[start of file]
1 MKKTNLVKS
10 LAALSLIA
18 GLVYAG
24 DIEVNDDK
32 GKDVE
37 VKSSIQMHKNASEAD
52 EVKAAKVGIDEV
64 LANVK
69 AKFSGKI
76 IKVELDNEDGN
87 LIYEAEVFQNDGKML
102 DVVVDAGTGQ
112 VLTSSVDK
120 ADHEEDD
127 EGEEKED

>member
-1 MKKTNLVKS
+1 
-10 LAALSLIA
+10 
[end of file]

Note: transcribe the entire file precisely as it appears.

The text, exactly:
1 MKKTNLVKS
10 LAALSLIA
18 GLVYAG
24 DIEVNDDK
32 GKDVE
37 VKSSIQMHKNASEAD
52 EVKAAKVGIDEV
64 LANVK
69 AKFSGKI
76 IKVELDNEDGN
87 LIYEAEVFQNDGKML
102 DVVVDAGTGQ
112 VLTSSVDK
120 ADHEEDD
127 EGEEKED

>member
-1 MKKTNLVKS
+1 
-10 LAALSLIA
+10 